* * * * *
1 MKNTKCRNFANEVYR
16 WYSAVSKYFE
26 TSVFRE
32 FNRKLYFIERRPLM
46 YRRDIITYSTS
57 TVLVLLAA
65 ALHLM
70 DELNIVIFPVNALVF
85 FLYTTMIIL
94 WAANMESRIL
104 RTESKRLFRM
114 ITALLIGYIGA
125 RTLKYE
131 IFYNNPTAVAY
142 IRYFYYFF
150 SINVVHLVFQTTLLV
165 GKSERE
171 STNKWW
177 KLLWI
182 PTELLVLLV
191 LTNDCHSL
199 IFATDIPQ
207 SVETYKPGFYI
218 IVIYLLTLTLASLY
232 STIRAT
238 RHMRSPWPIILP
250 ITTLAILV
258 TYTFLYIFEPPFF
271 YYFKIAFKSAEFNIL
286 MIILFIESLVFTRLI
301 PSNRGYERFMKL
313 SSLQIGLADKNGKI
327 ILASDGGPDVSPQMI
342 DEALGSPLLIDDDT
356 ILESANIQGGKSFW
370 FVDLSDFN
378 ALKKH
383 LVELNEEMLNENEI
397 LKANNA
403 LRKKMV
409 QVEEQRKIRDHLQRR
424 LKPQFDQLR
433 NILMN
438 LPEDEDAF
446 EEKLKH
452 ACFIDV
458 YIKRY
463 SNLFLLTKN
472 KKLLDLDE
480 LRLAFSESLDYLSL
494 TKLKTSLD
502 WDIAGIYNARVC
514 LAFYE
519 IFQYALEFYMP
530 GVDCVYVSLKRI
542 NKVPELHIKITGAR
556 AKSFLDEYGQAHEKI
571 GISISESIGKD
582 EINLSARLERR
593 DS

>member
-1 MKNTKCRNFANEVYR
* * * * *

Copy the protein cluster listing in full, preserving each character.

1 MKNTKCRNFANEVYR
16 WYSAVSKYFE
26 TSVFRE
32 FNRKLYFIERRPLM
46 YRRDIITYSTS
57 TVLVLLAA
65 ALHLM
70 DELNIVIFPVNALVF
85 FLYTTMIIL
94 WAANMESRIL
104 RTESKRLFRM
114 ITALLIGYIGA
125 RTLKYE
131 IFYNNPTAVAY
142 IRYFYYFF
150 SINVVHLVFQTTLLV
165 GKSERE
171 STNKWW
177 KLLWI
182 PTELLVLLV
191 LTNDCHSL
199 IFATDIPQ
207 SVETYKPGFYI
218 IVIYLLTLTLASLY
232 STIRAT
238 RHMRSPWPIILP
250 ITTLAILV
258 TYTFLYIFEPPFF
271 YYFKIAFKSAEFNIL
286 MIILFIESLVFTRLI
301 PSNRGYERFMKL
313 SSLQIGLADKNGKI
327 ILASDGGPDVSPQMI
342 DEALGSPLLIDDDT
356 ILESANIQGGKSFW
370 FVDLSDFN
378 ALKKH
383 LVELNEEMLNENEI
397 LKANNA
403 LRKKMV
409 QVEEQRKIRDHLQRR
424 LKPQFDQLR
433 NILMN
438 LPEDEDAF
446 EEKLKH
452 ACFIDV
458 YIKRY
463 SNLFLLTKN
472 KKLLDLDE
480 LRLAFSESLDYLSL
494 TKLKTSLD
502 WDIAGIYNARVC
514 LAFYE
519 IFQYALEFYMP
530 GVDCVYVSLKRI
542 NKVPELHIKITGAR
556 AKSFLDEYGQAHEKI
571 GISISESIGKD
582 EINLSARLERR
593 DS

>member
-1 MKNTKCRNFANEVYR